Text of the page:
“What this allows for is consistency when bringing in anybody to help; new designers, new freelancers and things like that. Each asset here—the cover art, the graphics pack, everything that you would need to hand off to designers to produce artwork to our standards with consistent branding across the networks is all right here,” he said.
💡 Pro Tip: Make a graphics pack for your next launch campaign and all the promotional graphics will be done at once!
Once each show’s visuals are final, he creates a new Collection in Stitcher’s PhotoShelter media library and invites people via email to access, view, and download the assets in them depending on how they should be using them, or maybe he gives them open access to do all of the above, via one centralized link.
Amy shared, “I think someone earlier when I was listening to other presentations said, ‘it’s about what innovation means inside your own company and not necessarily what the world is doing to be innovative,’ and this concept of the graphics pack at launch means that Aaron doesn’t get a thousand requests from every partner across our organization for a different size that he then has to go back and send one by one by one. He just delivers this whole pack—we give every partner a link, we have a launch plan, the link to all the assets are in there and so it just cuts down on the back and forth and cuts down on the amount of work involved tremendously…”
💡 Pro Tip: Aaron says he refreshes the file sizes in the graphics pack every six months to make sure they always have the correct, up-to-date native platform file size requirements to receive optimal audience engagement.
He says, “It’s something I maintain consistently as a lot of the times we’re getting new file sizes from our vendors—Apple, Twitter— things change and so having PhotoShelter as this house for these templates is really, really great because I can just update it and make sure everyone’s on the same page and there’s pretty much little room for error.”
Implement Clear File Organization Practices to Improve Discoverability
Aaron then walked us through Stitcher’s PhotoShelter for Brands Library, showcasing the streamlined and easily searchable Collection taxonomy.
He detailed, “Each show has its own folder and these are organized by network and then within the network we have different shows. Within each of those show folders we have a pretty easy to understand [breakdown of subfolders]—if you want the cover, there’s the cover, if you need the graphics pack, there’s the graphics pack…you’ve got all these different legible, easily understandable ways to dive in and this is really great for when you’re sharing with anyone who needs access to that from producers to hosts, to marketing, to merch, and even external partners. It’s really, really painless and I have yet to hear anyone go in there and go ‘I can’t find anything I’m looking for.’”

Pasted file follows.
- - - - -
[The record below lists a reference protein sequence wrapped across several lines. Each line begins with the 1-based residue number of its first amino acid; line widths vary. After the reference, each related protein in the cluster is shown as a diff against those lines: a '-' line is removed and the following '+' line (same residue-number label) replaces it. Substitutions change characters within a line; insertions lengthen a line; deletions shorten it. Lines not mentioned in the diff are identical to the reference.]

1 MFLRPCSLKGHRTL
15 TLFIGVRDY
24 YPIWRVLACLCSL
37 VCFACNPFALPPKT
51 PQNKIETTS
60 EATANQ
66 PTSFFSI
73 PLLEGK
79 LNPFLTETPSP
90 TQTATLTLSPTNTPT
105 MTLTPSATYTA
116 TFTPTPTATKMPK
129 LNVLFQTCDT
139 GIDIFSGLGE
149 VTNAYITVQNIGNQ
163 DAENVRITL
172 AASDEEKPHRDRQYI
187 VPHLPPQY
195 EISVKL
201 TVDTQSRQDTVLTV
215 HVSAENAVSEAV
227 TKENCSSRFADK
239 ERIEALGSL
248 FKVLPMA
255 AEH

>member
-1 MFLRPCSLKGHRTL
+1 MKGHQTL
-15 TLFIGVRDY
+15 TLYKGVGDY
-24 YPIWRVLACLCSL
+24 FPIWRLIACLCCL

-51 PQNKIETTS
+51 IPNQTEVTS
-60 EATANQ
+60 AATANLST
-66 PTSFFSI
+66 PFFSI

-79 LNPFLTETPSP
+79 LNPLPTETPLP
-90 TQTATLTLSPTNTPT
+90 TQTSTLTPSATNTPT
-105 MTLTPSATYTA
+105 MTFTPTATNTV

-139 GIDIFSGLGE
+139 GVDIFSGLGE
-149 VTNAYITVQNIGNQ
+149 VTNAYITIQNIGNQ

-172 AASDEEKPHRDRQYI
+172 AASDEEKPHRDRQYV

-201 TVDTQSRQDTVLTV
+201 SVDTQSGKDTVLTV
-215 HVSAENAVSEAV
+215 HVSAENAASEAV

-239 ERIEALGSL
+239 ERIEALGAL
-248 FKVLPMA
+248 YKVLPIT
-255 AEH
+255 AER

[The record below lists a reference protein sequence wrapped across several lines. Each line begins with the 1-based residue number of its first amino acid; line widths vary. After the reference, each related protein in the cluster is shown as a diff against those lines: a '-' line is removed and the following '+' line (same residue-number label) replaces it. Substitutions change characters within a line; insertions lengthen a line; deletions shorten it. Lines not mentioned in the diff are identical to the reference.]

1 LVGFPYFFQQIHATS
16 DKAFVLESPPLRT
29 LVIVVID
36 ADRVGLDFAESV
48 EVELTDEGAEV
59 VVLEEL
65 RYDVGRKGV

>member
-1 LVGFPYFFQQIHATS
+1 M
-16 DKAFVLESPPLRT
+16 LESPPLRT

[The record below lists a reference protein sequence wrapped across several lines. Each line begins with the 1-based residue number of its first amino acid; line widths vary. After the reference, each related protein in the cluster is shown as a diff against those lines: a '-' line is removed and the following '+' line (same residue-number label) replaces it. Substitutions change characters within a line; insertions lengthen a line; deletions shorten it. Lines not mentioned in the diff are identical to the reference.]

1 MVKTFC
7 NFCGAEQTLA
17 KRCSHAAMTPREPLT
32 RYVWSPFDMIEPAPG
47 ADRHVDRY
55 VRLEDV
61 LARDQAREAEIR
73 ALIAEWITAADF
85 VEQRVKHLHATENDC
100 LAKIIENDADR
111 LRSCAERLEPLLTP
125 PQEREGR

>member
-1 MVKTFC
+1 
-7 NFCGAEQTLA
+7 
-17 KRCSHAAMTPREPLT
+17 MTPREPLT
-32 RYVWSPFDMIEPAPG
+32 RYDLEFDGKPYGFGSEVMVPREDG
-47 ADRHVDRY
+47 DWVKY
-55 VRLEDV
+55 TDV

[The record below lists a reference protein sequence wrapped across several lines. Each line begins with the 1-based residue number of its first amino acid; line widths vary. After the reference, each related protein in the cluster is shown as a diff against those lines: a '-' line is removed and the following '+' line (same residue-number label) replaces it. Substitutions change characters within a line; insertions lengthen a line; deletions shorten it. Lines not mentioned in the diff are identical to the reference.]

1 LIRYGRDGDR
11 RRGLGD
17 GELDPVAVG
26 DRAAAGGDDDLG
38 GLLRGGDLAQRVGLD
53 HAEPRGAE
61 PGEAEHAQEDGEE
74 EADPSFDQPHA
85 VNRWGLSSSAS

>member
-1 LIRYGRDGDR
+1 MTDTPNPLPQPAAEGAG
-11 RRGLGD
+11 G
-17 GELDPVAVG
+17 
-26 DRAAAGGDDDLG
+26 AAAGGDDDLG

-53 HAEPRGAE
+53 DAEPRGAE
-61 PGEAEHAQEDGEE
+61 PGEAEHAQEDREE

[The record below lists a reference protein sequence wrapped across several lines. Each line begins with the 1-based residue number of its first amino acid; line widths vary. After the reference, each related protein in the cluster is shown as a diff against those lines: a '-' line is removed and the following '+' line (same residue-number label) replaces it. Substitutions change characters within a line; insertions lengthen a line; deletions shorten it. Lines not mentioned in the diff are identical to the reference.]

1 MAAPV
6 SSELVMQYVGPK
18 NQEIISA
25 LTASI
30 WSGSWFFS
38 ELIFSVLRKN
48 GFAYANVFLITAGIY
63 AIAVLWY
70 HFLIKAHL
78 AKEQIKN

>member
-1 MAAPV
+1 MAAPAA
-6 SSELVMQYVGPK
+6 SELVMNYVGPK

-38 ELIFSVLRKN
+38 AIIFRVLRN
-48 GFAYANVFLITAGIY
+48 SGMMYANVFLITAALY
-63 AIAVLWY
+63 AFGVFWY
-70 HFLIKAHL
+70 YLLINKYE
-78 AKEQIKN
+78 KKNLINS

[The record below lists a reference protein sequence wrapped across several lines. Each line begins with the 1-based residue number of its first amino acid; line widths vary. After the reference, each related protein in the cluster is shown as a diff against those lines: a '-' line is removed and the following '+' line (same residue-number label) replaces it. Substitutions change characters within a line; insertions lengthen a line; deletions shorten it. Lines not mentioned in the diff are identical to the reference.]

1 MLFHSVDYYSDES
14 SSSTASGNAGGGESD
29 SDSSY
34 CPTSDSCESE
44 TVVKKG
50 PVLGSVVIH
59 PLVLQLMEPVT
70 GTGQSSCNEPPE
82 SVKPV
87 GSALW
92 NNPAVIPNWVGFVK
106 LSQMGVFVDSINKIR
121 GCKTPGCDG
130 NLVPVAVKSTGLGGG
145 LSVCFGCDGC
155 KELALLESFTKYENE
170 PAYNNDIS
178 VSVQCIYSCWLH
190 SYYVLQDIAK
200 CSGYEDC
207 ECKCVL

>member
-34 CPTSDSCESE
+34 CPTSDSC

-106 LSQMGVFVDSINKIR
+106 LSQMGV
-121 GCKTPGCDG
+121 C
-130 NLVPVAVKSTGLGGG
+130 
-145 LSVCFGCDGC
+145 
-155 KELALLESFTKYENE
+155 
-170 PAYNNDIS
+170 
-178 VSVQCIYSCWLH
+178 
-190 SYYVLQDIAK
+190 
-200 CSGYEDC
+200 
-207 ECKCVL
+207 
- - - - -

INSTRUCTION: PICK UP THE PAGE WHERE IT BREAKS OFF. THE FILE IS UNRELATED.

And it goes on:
“Without PhotoShelter, I can’t imagine wrangling this in any manageable fashion that is actually functional within a larger organization or with all the external partners and everything else we have to deal with.”
Curious how Stitcher proactively strategizes podcast cover art or if you can expect to see them on TikTok any time soon? Check out a snippet of the Q&A (moderated by PhotoShelter CEO Andrew Fingerman) below or watch the full session right now.
Andrew: How frequently is the creative for a popular podcast refreshed, or any one of those?
Aaron: It really just depends. I know Scam Goddess just got refreshed recently, but it was a light refresh—they just did a color retouch I think. WTF has been the same since it started. Comedy Bang Bang! has refreshed. Some stay, some change — it really just depends on the team producing that show and if they feel things are getting stagnant, so I don’t think there’s any firm number of years or expiration date on podcast creative. It’s really whatever you feel like your audience wants.
Amy: Yeah, we usually try to connect it to some sort of marketing event — you know, if it’s a new season or a 100th episode or there’s a reason to give it new life or are we doing it for the sake of just doing it, although you know, there are some hosts that want to do it for the sake of doing it and we do that too.
Amy: Yeah, so the marketing team, we’ll usually feed Aaron if there are other marketing specifications—like right now it’s been a year since SiriusXM bought us, but we’re still working on gathering requirements that SiriusXM has for their assets and getting those in because they’re also a little bit different. So, I would say any time there’s a repetitive task of a resize or something like that we see come across more than a handful of times, it’s going to get templatized because we just know we’re going to need it.
Andrew: Is Stitcher using TikTok?
Amy: Yes and no, I mean we’re dabbling. Pandora and XM actually have a partnership with TikTok and they’re working with some of the creators directly. It’s interesting with podcasts because the podcast app audience is actually a little bit older still; older meaning 25 and up and the TikTok audience is so much younger, so we haven’t put a lot of resources into TikTok yet, but I will say YouTube is a big place where people come to ‘listen’ to podcasts and so just before the pandemic, we outfitted our EarWolf studio with a Sling Video capture system so that we can start using video and the idea was that it would go into PhotoShelter and so we can get it on there, too. Obviously, now we’re on Zoom, so it’s not as exciting to capture video yet, but when we get back that would be something we could use for TikTok and YouTube. So you can very quickly understand how I look at things like if I can use an asset lots of times, I will pay for the Sling to be set up, you know?
To learn how 10+ other innovative, creative leading marketers have pivoted their visual content strategies and thrived in 2021 and beyond, tune into the full Innovation Summit now.
Visual Storytelling Best Practices from the World’s Third Largest Listening App is written by Larissa D Green for stories.photoshelter.com